The Telegraph
Friday , May 19 , 2017

GST to make food cheaper

May 18: The prices of foodgrain, cereals and milk will go down from July 1 as they have been exempt from the goods and services tax (GST).

The GST Council, which sets the rate, arrived at a broad consensus today on the fitment of over 1,200 manufactured goods under a five-slab tax structure. The five tax slabs are 5 per cent, 12 per cent, 18 per cent, 28 per cent and 28 per cent plus cess with the peak rate capped at 40 per cent.

"We have finalised the tax rates for all but six of the 1,211 manufactured goods on the first day of our two-day meeting," finance minister Arun Jaitley told reporters in Srinagar after the day's deliberations. Srinagar was chosen as the venue more for the political than economic reasons at a time the Valley is witnessing an azadi groundswell.

Common use products like hair oil, soaps and toothpaste are also expected to come down as they are being brought under the 18 per cent tax slab under GST. At present, the combination of central and state levies on these products ranges between 22 and 24 per cent.

The more contentious issue of services will be taken up tomorrow. The GST Council is headed by Jaitley and includes representatives from all states. A consensus at this meeting will remove the last hurdle to the implementation of GST, an idea that was first floated by Dr Amaresh Bagchi in a tax reform report submitted in 1994.

GST aims to create a single national market by blending a cascade of central and state taxes.

Revenue secretary Hasmukh Adhia said sugar, edible oil, normal tea and coffee would attract a GST rate of 5 per cent, which is almost the same as the current rate.

There was some confusion over the GST rate on passenger cars and sports utility vehicles. All cars will come attract 28 per cent tax - the highest tax slab - and the only differentiation between small and big cars will depend on a variable cess.

One report said small cars would attract 1 per cent cess, mid-sized sedans 3 per cent and luxury cars 15 per cent but this could not be confirmed.

Jammu and Kashmir finance minister Haseeb Drabu told a television channel that the discussions on the differential cess on vehicles remained inconclusive.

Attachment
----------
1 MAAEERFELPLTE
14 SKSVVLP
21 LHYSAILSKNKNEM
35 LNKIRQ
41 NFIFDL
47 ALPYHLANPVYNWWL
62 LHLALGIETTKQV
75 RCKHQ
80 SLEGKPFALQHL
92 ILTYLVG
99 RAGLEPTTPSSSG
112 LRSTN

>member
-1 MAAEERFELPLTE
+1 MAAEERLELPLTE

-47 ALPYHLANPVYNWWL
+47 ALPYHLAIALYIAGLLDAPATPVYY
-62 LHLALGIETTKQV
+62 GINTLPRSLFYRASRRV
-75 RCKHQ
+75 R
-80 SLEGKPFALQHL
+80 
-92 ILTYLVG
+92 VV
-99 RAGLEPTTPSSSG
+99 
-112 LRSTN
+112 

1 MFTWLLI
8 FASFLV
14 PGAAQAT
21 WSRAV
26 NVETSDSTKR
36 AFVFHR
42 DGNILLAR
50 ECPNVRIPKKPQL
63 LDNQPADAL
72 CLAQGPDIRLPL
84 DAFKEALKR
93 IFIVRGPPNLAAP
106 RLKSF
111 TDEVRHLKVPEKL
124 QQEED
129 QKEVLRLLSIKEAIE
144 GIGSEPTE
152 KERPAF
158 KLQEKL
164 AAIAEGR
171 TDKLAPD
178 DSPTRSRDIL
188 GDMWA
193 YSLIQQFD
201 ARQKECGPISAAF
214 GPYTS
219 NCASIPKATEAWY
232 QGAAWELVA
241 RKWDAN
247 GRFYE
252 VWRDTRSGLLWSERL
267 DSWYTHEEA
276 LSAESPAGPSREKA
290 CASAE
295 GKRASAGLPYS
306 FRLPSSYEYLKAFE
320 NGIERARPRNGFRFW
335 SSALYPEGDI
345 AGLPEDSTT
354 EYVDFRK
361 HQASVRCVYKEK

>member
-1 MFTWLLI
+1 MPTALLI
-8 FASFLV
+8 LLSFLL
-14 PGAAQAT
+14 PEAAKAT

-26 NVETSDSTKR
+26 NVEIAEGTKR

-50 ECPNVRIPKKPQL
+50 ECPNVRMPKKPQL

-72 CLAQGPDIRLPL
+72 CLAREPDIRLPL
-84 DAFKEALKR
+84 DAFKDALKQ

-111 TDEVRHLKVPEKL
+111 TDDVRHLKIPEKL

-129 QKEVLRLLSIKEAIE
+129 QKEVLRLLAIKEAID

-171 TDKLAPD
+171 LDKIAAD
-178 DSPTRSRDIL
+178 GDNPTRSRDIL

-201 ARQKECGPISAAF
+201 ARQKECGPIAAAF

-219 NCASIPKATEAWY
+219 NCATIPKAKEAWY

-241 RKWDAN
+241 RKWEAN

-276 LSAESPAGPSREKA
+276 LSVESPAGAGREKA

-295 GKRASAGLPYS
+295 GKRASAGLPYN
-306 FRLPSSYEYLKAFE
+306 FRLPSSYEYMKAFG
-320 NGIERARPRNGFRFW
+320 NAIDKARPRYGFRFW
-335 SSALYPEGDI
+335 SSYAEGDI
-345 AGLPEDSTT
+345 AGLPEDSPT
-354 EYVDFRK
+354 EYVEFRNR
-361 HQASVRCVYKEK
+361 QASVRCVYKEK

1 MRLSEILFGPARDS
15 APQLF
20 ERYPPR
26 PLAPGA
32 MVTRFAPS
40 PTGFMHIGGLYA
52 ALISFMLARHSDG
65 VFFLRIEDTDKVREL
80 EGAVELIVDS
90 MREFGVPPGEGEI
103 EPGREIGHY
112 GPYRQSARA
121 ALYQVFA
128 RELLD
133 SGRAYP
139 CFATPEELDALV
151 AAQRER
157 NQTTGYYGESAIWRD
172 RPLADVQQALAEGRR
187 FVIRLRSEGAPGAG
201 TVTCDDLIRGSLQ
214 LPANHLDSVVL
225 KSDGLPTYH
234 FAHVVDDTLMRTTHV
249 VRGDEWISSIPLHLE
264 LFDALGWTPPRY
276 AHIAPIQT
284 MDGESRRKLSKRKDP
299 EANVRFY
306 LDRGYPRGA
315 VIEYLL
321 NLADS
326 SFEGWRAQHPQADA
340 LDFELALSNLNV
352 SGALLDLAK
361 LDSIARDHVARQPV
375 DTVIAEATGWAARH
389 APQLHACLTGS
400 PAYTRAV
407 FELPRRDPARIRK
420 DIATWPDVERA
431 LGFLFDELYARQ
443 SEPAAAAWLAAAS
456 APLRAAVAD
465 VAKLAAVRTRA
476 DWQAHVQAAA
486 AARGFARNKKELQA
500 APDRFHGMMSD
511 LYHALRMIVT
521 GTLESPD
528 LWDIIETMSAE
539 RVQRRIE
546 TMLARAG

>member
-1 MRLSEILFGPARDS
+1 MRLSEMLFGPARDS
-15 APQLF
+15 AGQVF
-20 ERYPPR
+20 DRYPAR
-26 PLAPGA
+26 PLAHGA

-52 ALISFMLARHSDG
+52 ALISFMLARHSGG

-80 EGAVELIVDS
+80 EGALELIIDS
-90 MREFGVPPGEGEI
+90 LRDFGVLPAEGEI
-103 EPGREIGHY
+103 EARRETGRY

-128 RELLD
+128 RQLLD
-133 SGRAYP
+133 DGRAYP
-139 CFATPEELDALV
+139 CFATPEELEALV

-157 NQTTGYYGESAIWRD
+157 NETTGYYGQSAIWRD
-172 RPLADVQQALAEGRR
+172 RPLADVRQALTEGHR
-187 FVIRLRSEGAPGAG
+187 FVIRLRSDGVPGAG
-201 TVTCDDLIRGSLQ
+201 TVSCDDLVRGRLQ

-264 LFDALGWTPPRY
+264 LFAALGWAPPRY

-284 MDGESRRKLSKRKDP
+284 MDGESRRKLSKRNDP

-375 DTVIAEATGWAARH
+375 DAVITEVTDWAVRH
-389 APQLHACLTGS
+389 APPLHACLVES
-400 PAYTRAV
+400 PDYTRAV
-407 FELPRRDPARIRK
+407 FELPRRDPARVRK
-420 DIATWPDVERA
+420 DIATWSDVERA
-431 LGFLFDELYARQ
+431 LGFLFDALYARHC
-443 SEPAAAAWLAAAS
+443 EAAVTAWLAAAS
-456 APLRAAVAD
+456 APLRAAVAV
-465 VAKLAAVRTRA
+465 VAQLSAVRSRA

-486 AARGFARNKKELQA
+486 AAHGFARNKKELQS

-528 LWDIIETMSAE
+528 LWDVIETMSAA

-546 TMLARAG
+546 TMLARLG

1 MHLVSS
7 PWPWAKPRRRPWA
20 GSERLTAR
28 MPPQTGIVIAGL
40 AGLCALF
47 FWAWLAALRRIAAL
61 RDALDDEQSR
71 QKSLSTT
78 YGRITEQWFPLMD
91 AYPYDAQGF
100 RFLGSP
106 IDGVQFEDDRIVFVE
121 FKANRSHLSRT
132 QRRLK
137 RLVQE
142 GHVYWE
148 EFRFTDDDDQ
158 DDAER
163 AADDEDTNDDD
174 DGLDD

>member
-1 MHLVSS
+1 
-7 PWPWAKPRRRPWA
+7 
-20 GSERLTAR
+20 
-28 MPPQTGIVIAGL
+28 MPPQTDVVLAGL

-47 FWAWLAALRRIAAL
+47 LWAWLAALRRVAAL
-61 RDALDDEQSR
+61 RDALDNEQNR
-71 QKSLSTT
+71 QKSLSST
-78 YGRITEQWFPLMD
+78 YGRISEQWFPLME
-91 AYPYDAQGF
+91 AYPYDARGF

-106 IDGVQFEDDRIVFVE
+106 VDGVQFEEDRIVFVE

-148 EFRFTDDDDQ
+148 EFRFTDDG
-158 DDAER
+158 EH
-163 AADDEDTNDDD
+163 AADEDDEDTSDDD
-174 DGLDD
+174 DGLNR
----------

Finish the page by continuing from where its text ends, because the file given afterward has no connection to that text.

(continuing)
Aerated drinks will also face a 28 per cent tax. Air-conditioners and refrigerators are also being placed in the top bracket.

Coal will be taxed at 5 per cent, far lower than its effective tax rate of over 11 per cent, officials said.

The GST Council failed to reach a consensus on the tax rate on items such as gold and silver, textiles, beedis and cigarettes, officials added. States want gold to be taxed at 4 per cent, which is outside the approved tax slabs of 5, 12, 18 and 28.

More than 70 items will be exempt from the GST and these include agricultural implements, aids and instruments used by handicapped, charcoal, handlooms and handicrafts, condoms and contraceptives, foodgrain, fish net, fish seed, fresh and pastuerised milk, fresh vegetables, kirpan, bindi, alta and sindoor, gamocha, religious pictures, salt, sugar, vaccines of all kinds, poha, murmura and unprocessed green tea leaves.

Officials said that 14 per cent of all manufactured goods will be placed in the 5 per cent slab, 17 per cent in the 12 per cent slab, 19 per cent of the items will attract a tax rate of 28 per cent, while 7 per cent will be on the exempt list.

Harishanker Subramaniam, national leader (indirect tax) at EY India, said: "What we need to watch out for is the fact that 19 per cent of goods will fall in the 28 per cent category, which is a significant number. Services will be debated tomorrow, which could see a three-rate structure. Some key rules like transition are also likely to be finalised and this will have a bearing on how stockists behave in the coming weeks."

"The overall impact is non-inflationary. The tax burden hasn't increased in any commodity," Jaitley said. "In many commodities, there is a reduction, particularly as the tax on tax has gone. On some (goods), we have deliberately brought the tax rate down," he added.

A cess, or surcharge, will be imposed on certain goods for a period of five years in order to pay compensation to states for their notional loss in revenue due to the abolition of VAT, octroi and entry tax.

The surcharge will be imposed on taxes on items like luxury cars, soft drinks and tobacco products and will be capped at 15 per cent.

Said V.S Datey, senior consultant at Taxmann: "The rates announced are along expected lines. The government had already stated that they will not disturb the existing tax structure.... However, it seems a lot of work has yet to be done. Exemptions and issues related to reverse charge mechanism have not been finalised, thus the chances of introducing GST by July 1 looks doubtful."

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